Faanes, C. A., and G. R. Lingle. 1995. Breeding birds of the Platte River Valley of Nebraska. Jamestown, ND: Northern Prairie Wildlife Research Center Online. http://www.npwrc.usgs.gov/resource/distr/birds/platte/platte.htm (Version 16JUL97).

Fredrickson, L. H., and F. A. Reid. 1986. Wetland and riparian habitats: a nongame management overview. Pages 59-96 in J. B. Hale, L. B. Best, and R. L. Clawson, editors. Management of nongame wildlife in the Midwest: a developing art. North Central Section Wildlife Society, Chelsea, Michigan.

Gabrielson, I. R. 1914. Ten days' bird study in a Nebraska swamp. Wilson Bulletin 26:51-68.

Gibbs, J. P., S. Melvin, and F. A. Reid. 1992. American Bittern (Botaurus lentiginosus). In A. Poole, P. Stettenheim, and F. Gill, editors. The birds of North America, No. 18. The Academy of Natural Sciences, Philadelphia, Pennsylvania; The American Ornithologists' Union, Washington, D.C.

Hands, H. M., R. D. Drobney, and M. R. Ryan. 1989. Status of the American Bittern in the northcentral United States. U.S. Fish and Wildlife Service Cooperative Fish and Wildlife Research Unit, Columbia, Missouri. Prepared for: U.S. Fish and Wildlife Service, Fort Snelling, Minnesota. 13 pages.

Hanowski, J. M., and G. J. Niemi. 1986. Habitat characteristics for bird species of special concern. Unpublished report to Minnesota Department of Natural Resources, St. Paul, Minnesota. 50 pages.

Hanowski, J. M., and G. J. Niemi. 1988. An approach for quantifying habitat characteristics for rare wetland birds. Pages 51-56 in Ecosystem management: rare and endangered species and significant habitats. Proceedings of the 15th Annual Natural Areas Conference.

Johnsgard, P. A. 1980. A preliminary list of the birds of Nebraska and adjacent Plains states. University of Nebraska, Lincoln, Nebraska. 156 pages.

Jones, R. E. 1994. Non-waterfowl evaluation of Manitoba's North American Waterfowl Management Program. Unpublished report. Wildlife Branch, Manitoba Department of Natural Resources, Winnipeg, Manitoba. 15 pages.

Kantrud, H. A., and K. F. Higgins. 1992. Nest and nest site characteristics of some ground nesting, non-passerine birds of northern grasslands. Prairie Naturalist 24:67-84.

Kent, T. H., and J. J. Dinsmore. 1996. Birds in Iowa. Published by the authors, Iowa City and Ames, Iowa. 391 pages.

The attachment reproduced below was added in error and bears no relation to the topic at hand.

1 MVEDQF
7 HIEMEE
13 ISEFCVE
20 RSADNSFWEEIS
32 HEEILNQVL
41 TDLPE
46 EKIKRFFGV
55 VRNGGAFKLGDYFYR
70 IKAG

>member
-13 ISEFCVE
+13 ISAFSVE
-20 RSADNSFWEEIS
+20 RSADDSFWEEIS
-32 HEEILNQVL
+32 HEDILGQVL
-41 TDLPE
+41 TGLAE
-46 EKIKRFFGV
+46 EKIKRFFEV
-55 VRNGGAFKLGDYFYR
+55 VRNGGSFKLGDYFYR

Knapton, R. W. 1979. Birds of the Gainsborough-Lyleton region. Saskatchewan Natural History Society Special Publication 10. 72 pages.

Lewis, W. E. 1930. Waterbirds in dry land. Wilson Bulletin 42:36-44.

Luttschwager, K. A., and K. F. Higgins. 1992. Nongame bird, game bird, and deer use of Conservation Reserve Program fields in eastern South Dakota. Proceedings of the South Dakota Academy of Science 71:31-36.

Manci, K. M., and D. H. Rusch. 1988. Indices to distribution and abundance of some inconspicuous waterbirds on Horicon Marsh. Journal of Field Ornithology 59:67-75.

Messmer, T. A. 1985. Effects of specialized grazing systems on upland nesting birds in southcentral North Dakota. M.S. thesis. North Dakota State University, Fargo, North Dakota. 112 pages.

Middleton, D. S. 1949. Close proximity of two nests of American Bitterns. Wilson Bulletin 61:113.

Mousley, H. 1939. Home life of the American Bittern. Wilson Bulletin 51:83-85.

National Geographic Society. 1987. Field guide to the birds of North America, second edition. National Geographic Society, Washington, D.C. 464 pages.

Naugle, D. E. 1997. Habitat area requirements of prairie wetland birds in eastern South Dakota. Ph.D. dissertation. South Dakota State University, Brookings, South Dakota. 85 pages.

Oetting, R. B., and J. F. Cassel. 1971. Waterfowl nesting on interstate highway right-of-way in North Dakota. Journal of Wildlife Management 35:774-781.